a constructed forest as a living memorial
The losses of September 11th are memorialized in this sacred space formed by a dense forest of oak trees, a perfectly flat granite plane, and two gigantic cuts through both, where the names of victims are inscribed in the footprints of the former Twin Towers. Serving as project manager while a partner at PWP Landscape Architecture, Matt Donham advocated tirelessly to achieve the elegant subtlety of the design amidst the unparalleled political and physical complexity of the World Trade Center site.
Aligned into dramatic colonnades when experienced in the east/west orientation while appearing random in all others, the oaks are a strong formal expression that nonetheless produces significant ecosystem services. The trees reduce the urban heat island, support native bird populations and provide a substantial carbon sink in Lower Manhattan.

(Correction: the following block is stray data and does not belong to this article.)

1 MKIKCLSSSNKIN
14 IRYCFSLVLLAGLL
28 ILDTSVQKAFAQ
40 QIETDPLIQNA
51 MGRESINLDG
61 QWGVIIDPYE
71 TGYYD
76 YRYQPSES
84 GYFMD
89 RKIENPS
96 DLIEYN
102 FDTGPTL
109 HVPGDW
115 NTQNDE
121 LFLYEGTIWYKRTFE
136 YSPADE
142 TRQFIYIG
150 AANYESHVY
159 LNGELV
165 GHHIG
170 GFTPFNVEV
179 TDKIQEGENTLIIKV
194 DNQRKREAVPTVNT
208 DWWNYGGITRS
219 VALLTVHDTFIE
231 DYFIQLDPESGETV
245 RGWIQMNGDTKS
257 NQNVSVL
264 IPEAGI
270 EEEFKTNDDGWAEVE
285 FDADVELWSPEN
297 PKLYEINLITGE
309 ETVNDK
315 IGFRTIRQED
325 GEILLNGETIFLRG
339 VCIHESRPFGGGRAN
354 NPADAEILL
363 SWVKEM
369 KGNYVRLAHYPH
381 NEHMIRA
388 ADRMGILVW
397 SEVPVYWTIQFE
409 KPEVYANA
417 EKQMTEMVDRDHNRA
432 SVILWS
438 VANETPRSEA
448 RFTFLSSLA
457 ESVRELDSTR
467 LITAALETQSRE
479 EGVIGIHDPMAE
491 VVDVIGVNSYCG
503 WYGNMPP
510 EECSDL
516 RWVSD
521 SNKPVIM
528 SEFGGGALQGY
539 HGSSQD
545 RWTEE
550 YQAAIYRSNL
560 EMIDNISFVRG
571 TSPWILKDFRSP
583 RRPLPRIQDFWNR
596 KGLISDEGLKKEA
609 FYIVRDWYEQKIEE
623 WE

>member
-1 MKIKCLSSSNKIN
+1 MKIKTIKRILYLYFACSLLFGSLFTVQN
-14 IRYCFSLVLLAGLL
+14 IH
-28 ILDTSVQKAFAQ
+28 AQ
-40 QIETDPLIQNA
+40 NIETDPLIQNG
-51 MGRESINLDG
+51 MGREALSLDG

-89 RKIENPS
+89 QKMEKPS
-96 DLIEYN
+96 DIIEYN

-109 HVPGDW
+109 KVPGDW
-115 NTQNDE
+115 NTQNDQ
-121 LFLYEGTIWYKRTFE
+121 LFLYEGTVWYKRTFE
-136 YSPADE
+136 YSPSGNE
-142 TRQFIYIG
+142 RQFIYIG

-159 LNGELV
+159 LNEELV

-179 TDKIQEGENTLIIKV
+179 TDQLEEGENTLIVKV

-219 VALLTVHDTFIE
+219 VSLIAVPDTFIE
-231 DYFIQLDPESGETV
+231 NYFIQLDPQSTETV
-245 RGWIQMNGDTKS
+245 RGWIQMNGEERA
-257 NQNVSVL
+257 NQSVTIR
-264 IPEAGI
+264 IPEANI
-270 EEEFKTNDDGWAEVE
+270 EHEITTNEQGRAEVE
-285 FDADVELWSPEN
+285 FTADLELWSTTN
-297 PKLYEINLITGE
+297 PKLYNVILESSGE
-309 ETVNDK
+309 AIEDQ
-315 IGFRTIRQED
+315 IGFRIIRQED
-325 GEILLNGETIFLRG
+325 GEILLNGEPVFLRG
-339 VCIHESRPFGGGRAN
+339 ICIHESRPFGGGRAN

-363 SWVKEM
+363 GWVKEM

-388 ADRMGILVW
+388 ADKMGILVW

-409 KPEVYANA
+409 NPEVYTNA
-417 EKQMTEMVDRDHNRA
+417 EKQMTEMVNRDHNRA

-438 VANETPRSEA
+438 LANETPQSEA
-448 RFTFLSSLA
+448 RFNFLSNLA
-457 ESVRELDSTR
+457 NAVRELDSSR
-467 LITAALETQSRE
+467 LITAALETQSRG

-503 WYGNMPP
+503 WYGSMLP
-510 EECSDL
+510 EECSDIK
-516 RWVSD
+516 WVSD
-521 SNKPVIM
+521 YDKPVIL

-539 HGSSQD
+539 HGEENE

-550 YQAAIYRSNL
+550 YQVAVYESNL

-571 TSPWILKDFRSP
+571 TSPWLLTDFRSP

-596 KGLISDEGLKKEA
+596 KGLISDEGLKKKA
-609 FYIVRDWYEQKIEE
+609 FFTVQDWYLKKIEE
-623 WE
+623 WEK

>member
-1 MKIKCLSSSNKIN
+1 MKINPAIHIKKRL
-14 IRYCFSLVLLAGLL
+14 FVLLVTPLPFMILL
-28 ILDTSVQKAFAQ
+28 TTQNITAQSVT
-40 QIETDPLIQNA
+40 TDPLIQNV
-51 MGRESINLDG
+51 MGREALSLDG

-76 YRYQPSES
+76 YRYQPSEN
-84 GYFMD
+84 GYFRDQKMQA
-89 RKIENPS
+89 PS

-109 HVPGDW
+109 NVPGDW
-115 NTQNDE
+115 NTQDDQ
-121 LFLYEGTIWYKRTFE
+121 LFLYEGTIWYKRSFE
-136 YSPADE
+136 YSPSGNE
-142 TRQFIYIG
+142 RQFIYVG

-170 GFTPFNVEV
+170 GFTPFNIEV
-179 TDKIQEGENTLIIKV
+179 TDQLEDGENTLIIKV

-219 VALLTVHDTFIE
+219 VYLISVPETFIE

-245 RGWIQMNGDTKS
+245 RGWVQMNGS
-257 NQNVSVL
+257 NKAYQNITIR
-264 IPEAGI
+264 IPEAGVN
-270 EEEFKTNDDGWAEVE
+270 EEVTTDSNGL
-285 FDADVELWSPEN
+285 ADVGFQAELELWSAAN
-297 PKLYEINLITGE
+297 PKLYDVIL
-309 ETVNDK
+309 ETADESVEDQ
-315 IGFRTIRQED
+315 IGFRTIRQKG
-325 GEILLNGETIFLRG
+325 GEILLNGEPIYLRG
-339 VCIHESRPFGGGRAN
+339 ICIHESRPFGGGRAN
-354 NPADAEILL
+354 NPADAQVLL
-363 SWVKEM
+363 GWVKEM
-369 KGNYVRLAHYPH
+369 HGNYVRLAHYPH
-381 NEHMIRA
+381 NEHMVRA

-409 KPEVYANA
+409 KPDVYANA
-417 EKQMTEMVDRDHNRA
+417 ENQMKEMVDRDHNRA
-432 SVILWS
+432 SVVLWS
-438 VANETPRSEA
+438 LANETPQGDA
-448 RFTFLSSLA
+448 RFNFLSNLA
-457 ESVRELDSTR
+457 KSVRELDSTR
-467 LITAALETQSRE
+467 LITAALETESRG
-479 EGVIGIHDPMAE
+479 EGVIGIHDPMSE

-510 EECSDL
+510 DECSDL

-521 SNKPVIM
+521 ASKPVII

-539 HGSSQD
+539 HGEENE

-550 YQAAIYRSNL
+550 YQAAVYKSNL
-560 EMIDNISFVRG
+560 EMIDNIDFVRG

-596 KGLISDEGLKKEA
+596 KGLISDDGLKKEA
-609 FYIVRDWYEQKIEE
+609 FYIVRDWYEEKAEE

The impervious stone surface captures all of the stormwater that falls on the plaza and directs it to cisterns where it is stored to be used for irrigation. A robust engineered soil zone sandwiched between the paved plaza and the structure below is critical to producing horticultural conditions that support the health of the forest and the long-term ecological impact of the project.
Work performed at PWP Landscape Architecture. Collaboration with: Michael Arad, Davis Brody Bond, Dan Euser WaterArchitecture, Paul Cowie & Associates, Fisher Marantz Stone, C & G Partners. For more detail on the design visit the New York Times and PWP Landscape Architecture.